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How I Learned To Entertain My Child When Funds are Low

May 4, 2018

The conversation began like this, and it's probably familiar to you:

“Mom, can we go to Disneyland this year?”

“No, honey. Disneyland isn’t on the table.”

“But whyyyy? Sarah and her family are going!”

Oh, to have a magic wand so that parents could wave it and little kids could understand how the real world works! She was too young to burden with the details of our finances. 

Here's how I handled this particular conversation about money:

“Well, because it’s not in the budget for this year. We’ll take a week this summer and go to a cottage up north.”

“Hmph. Can I at least get the mouse ears?”


Relevant Reading: How We Plan on Raising a Money-Smart Child


This was the conversation I had with my daughter when she was four. Then again when she was five. And once more at age six. By age nine, she stopped asking for things she knew I couldn’t afford as a single parent. She wasn’t too young to have some understanding of the state of our finances.

At first, I was angry that I couldn’t take her to the happiest place on earth. And I did buy her the ears online. That was my solution in the early post-divorce years. If I couldn’t give her what she really wanted (trip to Disney), I would give her stuff (ears… that she wore once).

Fast forward a few years: funds are still relatively low, and her bedroom still looks like a toy store exploded all over it. What’s different is my approach to fun. I came to this totally-obvious-but-it-took-me-a-while style thanks to a lunch. Just her and I, at a big box restaurant. Her iPod was out of charge and she’s a little beyond crayons and colouring pages, so there we were…

By age nine, she stopped asking for things she knew I couldn’t afford as a single parent.

I thought about what I could do to distract her a little until the food arrived, and since she is partial to adventure movies, I told her the story of the Mutiny on the Bounty. It's the story where mutineer Fletcher Christian and eight others from HMS Bounty settled for a new life on Pitcairn Island. She sat in rapt attention for 15 minutes as I told the tale of rebellion and piracy, love and desperation. After lunch, she declared it to be the best lunch she’d ever had and not because of the french fries!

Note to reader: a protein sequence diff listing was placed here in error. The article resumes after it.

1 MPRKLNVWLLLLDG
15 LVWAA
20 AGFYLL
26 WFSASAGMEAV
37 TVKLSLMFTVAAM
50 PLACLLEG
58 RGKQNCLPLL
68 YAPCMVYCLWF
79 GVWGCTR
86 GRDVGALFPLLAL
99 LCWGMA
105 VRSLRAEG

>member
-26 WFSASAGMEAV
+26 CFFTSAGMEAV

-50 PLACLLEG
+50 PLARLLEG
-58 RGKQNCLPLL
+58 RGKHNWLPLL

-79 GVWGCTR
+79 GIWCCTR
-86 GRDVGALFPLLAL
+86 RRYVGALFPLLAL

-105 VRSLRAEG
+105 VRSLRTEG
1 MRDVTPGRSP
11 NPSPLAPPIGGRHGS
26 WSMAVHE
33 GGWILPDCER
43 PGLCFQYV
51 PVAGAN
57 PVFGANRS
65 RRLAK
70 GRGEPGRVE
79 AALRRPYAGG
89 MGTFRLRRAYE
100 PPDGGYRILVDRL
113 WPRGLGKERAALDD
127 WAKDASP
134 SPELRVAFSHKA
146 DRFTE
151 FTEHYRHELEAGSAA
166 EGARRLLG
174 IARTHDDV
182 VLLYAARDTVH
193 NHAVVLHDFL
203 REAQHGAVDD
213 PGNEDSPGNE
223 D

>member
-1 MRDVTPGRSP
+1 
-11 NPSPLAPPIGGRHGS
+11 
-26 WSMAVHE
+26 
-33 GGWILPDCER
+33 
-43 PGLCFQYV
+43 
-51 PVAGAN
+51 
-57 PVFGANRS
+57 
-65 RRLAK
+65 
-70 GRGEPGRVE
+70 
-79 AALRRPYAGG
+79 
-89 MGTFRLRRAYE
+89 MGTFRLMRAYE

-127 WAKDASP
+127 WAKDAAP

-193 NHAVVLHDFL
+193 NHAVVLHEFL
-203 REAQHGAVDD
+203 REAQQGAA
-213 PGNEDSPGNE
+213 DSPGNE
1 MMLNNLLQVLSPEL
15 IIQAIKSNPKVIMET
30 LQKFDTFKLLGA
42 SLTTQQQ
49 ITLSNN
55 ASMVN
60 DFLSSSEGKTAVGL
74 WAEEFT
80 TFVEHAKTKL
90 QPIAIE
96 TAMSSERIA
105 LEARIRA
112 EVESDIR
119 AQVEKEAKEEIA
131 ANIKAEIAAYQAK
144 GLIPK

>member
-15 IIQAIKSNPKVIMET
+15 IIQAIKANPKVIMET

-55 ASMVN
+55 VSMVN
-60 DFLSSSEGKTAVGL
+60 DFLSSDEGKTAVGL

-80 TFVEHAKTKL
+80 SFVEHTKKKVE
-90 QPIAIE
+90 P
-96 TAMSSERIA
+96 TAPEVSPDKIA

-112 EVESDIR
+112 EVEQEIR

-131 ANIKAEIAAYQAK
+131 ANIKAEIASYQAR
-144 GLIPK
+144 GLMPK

I realized that I didn’t need to spend a lot of money figuring out ways to have fun with my daughter: I just needed to inject a little thought into our adventures.

The solution to finding your parenting stride when funds are low isn’t about standing in line with 500 other people when a particular store is giving away free ice cream for one day only. It isn’t about freebies and coupons and scrimping and saving. It’s about discovering the little pleasures and making them into an adventure.

Playing the tourist right in our own backyard is one way we like to spend a day out, discovering little corners of the city we didn’t even know existed. We have visited markets and picked out something to eat that neither of us have ever tried — one attempt was kale and it was NOT a hit!


Relevant Reading: My Weekly Money Routine for Better Financial Health 


We’ve hiked through a local park, pretending we were in Jumanji and on the search for the missing piece of the map. We’ve spent hours on the beach looking for the perfect stones to finish the fairy house in the backyard. We have had movie night right in the living room, complete with cushions, blankets, popcorn and M&Ms. All inexpensive experiences but the memories are priceless.

Throughout all of these adventures, we talk. Well, she talks and I do a lot of listening. Who knew nine-year-olds had so much to say? For me, it’s about spending time together and enjoying the moments, and keeping the lines of communication wide open. After all, these years are fleeting and no amount of mouse ears will bring them back when they’re gone.

Article Author Chantal Saville
Chantal Saville

Chantal Saville is, among other things, the chief wordsmith at Content Ghost. When not writing in her phantasmagorical voice, she is also a mother and a daughter. Usually in that order. Sometimes not.

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